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“My holy of holies is the human body, health, intelligence, talent, inspiration, love, and the most absolute freedom imaginable, freedom from violence and lies, no matter what form the latter two take.”
The thoughts of great Russian playwright and short story writer Anton Chekhov, first documented in a letter sent to an acquaintance in 1888, resonate even more strongly 130 years later.
Yesterday’s atrocities in Brussels of course epitomise violence but also lies. Lies of the most fundamental kind. Lies that terror and death and fear ever solve anything. Lies that they are part of any true religious agenda. Lies that they in any way balance injustice or oppression.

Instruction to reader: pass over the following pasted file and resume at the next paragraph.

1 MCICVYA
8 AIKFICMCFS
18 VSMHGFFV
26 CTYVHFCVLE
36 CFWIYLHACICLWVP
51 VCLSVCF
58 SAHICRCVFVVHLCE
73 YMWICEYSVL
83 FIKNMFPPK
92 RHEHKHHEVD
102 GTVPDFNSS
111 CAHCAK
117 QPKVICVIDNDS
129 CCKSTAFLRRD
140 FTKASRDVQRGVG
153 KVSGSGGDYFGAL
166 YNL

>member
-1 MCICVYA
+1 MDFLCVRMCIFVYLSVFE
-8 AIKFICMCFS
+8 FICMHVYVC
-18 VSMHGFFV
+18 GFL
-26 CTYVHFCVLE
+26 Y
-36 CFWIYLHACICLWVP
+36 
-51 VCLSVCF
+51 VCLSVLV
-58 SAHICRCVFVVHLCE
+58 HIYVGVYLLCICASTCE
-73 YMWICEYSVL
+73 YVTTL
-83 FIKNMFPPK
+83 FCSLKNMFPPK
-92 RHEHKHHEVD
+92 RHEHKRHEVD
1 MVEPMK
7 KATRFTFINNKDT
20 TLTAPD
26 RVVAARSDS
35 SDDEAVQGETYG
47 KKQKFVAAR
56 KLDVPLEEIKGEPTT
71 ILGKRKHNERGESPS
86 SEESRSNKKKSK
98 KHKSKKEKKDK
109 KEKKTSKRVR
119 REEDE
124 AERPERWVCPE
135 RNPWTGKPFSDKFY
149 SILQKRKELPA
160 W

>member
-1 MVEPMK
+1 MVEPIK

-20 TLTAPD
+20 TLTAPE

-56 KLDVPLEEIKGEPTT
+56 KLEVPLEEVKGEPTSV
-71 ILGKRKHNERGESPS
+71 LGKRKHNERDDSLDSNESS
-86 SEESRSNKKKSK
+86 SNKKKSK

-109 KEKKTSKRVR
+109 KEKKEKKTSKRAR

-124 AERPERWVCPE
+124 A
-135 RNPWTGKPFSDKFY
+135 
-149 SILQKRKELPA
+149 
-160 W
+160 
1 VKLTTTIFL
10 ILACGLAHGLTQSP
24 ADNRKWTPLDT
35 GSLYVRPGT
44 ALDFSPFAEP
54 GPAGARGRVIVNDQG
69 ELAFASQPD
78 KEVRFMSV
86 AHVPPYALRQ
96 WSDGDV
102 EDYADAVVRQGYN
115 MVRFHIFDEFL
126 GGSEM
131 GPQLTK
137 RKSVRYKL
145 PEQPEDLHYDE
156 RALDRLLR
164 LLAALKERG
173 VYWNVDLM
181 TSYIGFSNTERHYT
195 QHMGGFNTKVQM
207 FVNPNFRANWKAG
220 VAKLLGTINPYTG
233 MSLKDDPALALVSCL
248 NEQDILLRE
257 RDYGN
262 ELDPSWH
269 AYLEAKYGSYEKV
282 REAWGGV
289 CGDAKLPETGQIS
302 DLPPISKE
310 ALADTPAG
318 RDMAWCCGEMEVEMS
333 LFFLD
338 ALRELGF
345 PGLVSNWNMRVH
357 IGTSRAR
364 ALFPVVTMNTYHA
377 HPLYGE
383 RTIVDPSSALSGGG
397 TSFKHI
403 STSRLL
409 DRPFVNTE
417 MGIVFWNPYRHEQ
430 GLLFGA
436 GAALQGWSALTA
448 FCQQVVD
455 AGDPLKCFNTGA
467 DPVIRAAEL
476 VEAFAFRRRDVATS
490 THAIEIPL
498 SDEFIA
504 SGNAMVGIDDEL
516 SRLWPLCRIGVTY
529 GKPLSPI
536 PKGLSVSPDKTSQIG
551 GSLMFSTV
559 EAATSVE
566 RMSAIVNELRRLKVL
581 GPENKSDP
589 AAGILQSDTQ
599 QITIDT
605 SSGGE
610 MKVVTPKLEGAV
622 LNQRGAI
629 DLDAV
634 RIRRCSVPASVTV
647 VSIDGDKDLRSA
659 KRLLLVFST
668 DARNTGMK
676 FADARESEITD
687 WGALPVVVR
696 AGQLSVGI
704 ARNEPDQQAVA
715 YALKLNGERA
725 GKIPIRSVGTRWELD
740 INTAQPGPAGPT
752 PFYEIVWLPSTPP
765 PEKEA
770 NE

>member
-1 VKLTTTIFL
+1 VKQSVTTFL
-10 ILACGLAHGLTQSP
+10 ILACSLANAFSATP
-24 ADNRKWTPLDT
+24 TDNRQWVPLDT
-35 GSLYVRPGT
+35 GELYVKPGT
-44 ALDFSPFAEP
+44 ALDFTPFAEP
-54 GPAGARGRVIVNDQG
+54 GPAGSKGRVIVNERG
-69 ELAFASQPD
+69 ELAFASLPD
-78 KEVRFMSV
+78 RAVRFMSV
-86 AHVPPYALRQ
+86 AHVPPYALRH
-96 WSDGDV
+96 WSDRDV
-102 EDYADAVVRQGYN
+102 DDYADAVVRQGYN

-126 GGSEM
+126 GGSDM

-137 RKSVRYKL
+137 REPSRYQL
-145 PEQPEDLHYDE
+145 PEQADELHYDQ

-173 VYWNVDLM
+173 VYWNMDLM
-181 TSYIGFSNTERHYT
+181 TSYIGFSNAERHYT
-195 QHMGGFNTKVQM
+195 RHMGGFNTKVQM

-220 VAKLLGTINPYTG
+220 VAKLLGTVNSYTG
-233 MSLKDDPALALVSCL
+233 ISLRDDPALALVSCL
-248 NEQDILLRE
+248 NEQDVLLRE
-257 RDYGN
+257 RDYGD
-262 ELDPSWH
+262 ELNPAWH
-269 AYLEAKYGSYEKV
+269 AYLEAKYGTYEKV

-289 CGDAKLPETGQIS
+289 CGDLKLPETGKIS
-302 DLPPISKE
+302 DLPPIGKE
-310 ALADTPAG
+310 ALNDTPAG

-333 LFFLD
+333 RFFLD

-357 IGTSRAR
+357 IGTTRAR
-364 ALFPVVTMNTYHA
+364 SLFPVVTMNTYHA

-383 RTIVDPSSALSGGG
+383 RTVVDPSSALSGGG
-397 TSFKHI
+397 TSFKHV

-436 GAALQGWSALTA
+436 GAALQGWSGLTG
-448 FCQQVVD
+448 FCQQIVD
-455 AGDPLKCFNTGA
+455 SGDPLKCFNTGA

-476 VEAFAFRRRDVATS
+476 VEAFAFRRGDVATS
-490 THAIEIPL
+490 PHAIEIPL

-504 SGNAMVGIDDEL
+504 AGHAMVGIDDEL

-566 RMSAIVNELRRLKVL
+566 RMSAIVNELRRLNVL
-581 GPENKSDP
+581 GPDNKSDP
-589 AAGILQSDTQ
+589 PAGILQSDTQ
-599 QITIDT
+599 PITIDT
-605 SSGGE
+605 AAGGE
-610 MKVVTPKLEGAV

The dictionary is useful on the word atrocity. The definitions do not lie. It means a deed of barbarity, brutality, savagery, wickedness, cruelty, abomination, violation. Substitute any of those words and you have the acts in Brussels, 22 March 2016; Istanbul, 12 January and 19 March 2016; and Paris, 13 November 2015.
Today we are a long way from Chekhov’s state of absolute freedom. But yesterday’s atrocities must not stop us believing in it.